Why avoiding the news is a social habit
And other highlights from news research published in February 2020
Welcome to the second edition of RQ1—and the first with actual subscribers! We are Mark Coddington and Seth Lewis—two former journalists turned academics, now teaching and researching at Washington and Lee University (Mark) and the University of Oregon (Seth).
We created this newsletter because we’ve had trouble keeping up with the constant flow of new research on news and journalism, and we want to help bring you up to speed with it as we try to wade through it as well. We hope to give you each month a quick breakdown of a notable piece of new research, and also to highlight some other interesting work you might want to check out. We can’t cover it all (and you wouldn’t have time to read that anyway), so take this as your sampler platter of the latest in news research.
If you have ideas or suggestions, please shoot us a reply—we’d love to hear them. And if you enjoy this, please share the newsletter with your colleagues so they can sign up. Thank you! If someone has shared this email with you, then you can subscribe here:
Here’s what we found in this month’s news research:
The social world of ‘news avoiders’
Scholars have been studying people’s motivations for consuming news for decades, but in recent years, some researchers have started looking more closely at the people who don’t consume news (or much of it, anyway), a phenomenon they’ve called news avoidance. What they’ve found is that news avoiders typically say they avoid news because they find it too upsetting or stressful, and because they don’t trust it.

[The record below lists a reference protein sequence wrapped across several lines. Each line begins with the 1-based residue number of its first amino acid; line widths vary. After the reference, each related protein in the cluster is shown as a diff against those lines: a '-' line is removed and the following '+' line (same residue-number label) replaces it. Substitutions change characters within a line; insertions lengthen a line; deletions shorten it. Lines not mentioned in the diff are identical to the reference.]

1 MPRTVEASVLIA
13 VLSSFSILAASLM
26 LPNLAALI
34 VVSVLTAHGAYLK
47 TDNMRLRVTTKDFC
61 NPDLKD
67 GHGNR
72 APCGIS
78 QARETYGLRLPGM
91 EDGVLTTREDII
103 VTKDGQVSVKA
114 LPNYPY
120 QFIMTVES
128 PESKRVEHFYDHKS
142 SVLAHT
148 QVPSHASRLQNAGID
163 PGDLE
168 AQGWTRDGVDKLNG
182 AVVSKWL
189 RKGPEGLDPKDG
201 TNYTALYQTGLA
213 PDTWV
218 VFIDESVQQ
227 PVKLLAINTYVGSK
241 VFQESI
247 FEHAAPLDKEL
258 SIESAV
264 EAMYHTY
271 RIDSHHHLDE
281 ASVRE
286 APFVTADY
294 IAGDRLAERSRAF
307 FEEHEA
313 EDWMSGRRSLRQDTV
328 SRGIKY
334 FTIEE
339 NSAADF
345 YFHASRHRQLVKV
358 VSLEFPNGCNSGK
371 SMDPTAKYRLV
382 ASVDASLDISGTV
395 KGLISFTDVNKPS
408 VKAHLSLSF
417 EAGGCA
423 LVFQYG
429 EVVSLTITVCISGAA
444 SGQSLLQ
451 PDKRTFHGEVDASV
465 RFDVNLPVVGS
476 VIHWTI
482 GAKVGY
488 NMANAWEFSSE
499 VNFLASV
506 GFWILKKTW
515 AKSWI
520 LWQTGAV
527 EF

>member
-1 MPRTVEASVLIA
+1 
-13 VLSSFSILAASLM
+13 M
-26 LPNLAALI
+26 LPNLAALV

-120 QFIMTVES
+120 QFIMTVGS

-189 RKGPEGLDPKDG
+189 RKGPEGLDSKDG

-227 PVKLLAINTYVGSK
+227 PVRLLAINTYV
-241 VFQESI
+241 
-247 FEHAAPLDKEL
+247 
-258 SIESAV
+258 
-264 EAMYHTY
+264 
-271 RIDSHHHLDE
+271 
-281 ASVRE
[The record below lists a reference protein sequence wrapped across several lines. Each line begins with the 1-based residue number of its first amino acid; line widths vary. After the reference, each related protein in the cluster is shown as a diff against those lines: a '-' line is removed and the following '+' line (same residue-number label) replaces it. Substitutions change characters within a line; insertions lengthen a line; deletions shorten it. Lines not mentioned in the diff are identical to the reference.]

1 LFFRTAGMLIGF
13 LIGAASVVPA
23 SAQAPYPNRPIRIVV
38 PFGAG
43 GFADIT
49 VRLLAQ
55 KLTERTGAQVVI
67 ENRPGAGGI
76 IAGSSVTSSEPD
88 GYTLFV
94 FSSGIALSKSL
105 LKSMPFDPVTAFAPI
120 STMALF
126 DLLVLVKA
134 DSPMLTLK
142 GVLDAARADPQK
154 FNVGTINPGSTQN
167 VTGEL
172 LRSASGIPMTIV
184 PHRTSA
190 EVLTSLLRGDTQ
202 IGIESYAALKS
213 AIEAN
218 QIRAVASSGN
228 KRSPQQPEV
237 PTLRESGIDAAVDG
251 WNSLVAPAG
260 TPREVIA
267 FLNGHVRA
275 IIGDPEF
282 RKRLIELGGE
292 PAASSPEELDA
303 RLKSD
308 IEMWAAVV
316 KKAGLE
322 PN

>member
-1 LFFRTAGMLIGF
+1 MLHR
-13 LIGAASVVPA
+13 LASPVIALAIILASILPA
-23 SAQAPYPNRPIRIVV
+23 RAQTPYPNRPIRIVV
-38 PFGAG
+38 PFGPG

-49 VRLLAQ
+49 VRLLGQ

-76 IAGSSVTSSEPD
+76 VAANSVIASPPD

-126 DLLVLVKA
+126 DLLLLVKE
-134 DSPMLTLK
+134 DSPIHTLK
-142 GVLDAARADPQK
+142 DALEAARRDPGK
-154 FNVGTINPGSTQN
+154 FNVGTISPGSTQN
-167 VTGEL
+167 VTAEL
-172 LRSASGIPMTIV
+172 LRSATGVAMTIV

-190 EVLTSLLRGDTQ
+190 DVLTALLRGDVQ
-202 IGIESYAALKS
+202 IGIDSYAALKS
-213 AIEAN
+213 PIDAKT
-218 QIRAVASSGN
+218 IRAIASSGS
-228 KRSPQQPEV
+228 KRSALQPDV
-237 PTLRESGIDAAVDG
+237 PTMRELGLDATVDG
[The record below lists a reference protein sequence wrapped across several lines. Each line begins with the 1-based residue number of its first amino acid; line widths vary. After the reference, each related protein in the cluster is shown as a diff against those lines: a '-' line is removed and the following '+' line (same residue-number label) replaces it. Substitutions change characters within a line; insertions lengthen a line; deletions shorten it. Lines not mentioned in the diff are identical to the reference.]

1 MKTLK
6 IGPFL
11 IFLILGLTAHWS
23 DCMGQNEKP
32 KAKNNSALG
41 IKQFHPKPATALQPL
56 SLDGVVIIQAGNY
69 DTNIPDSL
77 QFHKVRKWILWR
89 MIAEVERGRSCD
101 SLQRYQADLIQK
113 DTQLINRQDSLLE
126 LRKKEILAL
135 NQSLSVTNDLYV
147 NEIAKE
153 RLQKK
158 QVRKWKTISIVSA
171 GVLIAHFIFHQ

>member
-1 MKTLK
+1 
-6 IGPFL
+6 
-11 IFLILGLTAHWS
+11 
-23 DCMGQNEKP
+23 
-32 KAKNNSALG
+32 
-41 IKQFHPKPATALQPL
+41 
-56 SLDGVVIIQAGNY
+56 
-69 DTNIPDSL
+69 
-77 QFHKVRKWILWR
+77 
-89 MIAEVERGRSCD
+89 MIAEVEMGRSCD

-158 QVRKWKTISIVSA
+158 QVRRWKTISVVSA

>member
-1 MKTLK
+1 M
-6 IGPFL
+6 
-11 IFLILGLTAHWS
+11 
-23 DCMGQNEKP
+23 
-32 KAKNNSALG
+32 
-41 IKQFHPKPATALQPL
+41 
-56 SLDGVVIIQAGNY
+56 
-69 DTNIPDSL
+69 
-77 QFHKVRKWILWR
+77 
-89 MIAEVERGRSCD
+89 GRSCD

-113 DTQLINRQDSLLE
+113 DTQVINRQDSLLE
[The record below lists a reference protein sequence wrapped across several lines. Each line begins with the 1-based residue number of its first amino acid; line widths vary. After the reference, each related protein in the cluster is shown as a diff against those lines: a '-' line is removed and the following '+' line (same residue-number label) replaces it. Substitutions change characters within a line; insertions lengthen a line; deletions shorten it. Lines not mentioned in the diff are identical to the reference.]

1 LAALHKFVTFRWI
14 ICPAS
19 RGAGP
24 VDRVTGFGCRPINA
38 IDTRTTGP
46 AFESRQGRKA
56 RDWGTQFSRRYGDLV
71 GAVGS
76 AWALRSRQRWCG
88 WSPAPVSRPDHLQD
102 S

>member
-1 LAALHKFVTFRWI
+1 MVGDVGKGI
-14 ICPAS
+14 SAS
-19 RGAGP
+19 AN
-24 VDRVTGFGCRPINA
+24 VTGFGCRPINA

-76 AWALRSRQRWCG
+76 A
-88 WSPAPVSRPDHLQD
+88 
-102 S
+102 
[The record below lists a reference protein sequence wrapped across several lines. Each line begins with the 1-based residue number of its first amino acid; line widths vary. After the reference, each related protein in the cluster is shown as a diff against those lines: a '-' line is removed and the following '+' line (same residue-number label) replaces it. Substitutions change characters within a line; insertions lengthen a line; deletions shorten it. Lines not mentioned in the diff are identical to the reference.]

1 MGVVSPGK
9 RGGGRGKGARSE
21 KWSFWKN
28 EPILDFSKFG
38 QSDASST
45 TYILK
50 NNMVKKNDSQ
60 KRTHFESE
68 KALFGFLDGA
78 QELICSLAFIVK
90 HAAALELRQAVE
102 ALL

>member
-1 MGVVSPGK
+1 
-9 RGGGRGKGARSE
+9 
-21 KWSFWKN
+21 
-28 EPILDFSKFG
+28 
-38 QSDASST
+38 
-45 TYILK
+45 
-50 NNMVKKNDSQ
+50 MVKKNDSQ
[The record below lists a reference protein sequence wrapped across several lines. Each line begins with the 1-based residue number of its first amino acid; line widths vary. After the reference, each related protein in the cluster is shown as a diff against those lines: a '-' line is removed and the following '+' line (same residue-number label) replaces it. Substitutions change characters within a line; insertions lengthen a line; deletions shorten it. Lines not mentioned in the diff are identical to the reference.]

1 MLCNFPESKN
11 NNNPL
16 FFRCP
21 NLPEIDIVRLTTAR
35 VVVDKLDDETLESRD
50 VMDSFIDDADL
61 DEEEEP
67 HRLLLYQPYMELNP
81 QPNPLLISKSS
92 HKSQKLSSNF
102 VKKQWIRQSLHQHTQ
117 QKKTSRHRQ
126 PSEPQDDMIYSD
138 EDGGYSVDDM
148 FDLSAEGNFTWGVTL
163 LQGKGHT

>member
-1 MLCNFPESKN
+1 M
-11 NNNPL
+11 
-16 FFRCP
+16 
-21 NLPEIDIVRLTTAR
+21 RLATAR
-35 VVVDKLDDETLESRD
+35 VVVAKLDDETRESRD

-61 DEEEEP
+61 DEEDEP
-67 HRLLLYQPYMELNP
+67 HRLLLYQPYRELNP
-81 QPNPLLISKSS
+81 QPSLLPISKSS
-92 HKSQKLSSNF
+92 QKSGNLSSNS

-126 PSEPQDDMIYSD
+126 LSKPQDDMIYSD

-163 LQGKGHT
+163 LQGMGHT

But these are the same complaints that news consumers—even heavy news consumers—typically have. That led Ruth Palmer of IE University in Spain and Benjamin Toff of the University of Minnesota to ask an interesting question: If news consumers and news avoiders have the same problems with news, what are the differentiating factors that lead the avoiders to, well, avoid it?
They found a couple of notable answers in their new study, “What Does It Take to Sustain a News Habit?” available in the (open access!) International Journal of Communication. Based on more than 80 interviews with news avoiders in Spain and the UK, Palmer and Toff zeroed in on two norms whose absence, beyond avoiders’ traditional complaints, led them to push away from news consumption.
The first norm was that they didn’t see consuming news as a civic duty, something they should do in order to be a good citizen. Palmer and Toff tied this sense to a lack of political efficacy in their interviewees; why feel a responsibility to consume news, they ask, if you don’t think it will make a meaningful impact on the political world?